There’s reportedly been a huge deal of interest in Wisconsin’s industrial hemp pilot program, but also an unpleasant surprise for some prospective farmers.
In March, we mentioned licensing applications were being accepted by the Department of Agriculture, Trade and Consumer Protection (DATCP), following Governor Scott Walker signing Senate Bill 119 into law late last year that directed an industrial hemp pilot program be established in the state.
That application period has now ended and Fox11 News reports preliminary results indicating DATCP received 341 applications. 248 of those were applications to grow industrial hemp and 94 were in relation to processing the plant.
There will be no limits on the number of licenses issued or the number of acres registered. If an application meets DATCP’s requirements, a license will be granted.
The ideal seeding time for industrial hemp production in Wisconsin is from mid-May to mid-June, so participants will miss optimum conditions this year, but hopefully will be good to go by the 2019 growing season.
On a related note, Wisconsin Statewide Intelligence Center (WSIC) released an Analytical Note last week throwing a dampener on the prospects for cannabidiol (CBD), a non-intoxicating cannabinoid.
“CBD oil and other CBD products, with or without THC, are illegal to possess or distribute within the state of Wisconsin except for patients with a doctor’s certification in very limited circumstances.”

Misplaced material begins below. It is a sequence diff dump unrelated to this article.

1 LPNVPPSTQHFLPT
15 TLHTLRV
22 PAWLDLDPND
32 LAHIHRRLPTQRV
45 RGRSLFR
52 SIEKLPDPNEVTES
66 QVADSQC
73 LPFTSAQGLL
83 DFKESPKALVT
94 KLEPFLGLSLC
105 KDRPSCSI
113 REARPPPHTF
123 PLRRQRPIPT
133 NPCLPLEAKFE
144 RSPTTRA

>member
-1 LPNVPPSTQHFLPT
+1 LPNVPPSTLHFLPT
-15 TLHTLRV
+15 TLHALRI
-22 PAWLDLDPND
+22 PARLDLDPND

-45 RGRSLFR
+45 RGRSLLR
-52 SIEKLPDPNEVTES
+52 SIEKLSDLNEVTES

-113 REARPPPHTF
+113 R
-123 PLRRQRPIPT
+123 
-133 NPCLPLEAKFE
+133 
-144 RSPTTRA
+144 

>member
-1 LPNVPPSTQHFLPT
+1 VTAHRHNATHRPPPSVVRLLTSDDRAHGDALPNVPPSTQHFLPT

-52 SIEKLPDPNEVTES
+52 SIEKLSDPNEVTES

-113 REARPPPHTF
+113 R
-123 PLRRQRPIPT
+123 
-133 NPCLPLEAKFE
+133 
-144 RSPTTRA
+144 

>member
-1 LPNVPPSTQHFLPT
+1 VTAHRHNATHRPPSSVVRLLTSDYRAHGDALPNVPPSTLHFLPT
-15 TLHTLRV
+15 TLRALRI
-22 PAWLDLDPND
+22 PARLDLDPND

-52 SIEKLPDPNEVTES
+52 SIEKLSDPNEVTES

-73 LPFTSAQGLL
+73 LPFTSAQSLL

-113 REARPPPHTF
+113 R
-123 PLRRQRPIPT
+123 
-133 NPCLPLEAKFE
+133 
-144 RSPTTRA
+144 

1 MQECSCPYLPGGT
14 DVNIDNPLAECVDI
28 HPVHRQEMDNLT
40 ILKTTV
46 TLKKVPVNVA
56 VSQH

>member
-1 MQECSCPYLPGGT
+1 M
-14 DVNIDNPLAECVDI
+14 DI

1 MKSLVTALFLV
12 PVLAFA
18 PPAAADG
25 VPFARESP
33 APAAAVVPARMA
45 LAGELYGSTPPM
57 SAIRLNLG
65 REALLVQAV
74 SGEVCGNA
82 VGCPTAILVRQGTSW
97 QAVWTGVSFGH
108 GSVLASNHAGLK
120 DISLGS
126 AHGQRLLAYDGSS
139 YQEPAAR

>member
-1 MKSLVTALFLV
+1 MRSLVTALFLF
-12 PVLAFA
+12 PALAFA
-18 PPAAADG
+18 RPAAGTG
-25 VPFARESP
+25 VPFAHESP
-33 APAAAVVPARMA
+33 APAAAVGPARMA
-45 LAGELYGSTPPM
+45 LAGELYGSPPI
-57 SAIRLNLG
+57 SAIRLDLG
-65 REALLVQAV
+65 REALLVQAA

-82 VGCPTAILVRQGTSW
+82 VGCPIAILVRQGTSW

Its reasoning is based on the fact the federal Drug Enforcement Administration (DEA) considers CBD a Schedule 1 substance illegal in all circumstances, regardless of whether it is derived from a marijuana industrial hemp plant.
“..and any sale of CBD products across state lines is still illegal regardless of the individual laws in that state,” says the WSIC statement.
This advice of course includes industrial hemp grown and processed under license and registration from the Wisconsin Industrial Hemp Research Pilot Program as it also covers production. Many prospective participants will no doubt be disappointed by this as the CBD market is lucrative and there’s significant demand.
Cannabidiol being considered Schedule 1 by the feds is very contentious as it doesn’t fit the criteria, so it will be interesting to see if WSIC’s statement is challenged. Also, if the WSIC is going to go by such an interpretation of federal law, then it should realise Schedule 1 means “no currently accepted medical use” (which is incorrect anyway), meaning that the exceptions it states above, aren’t.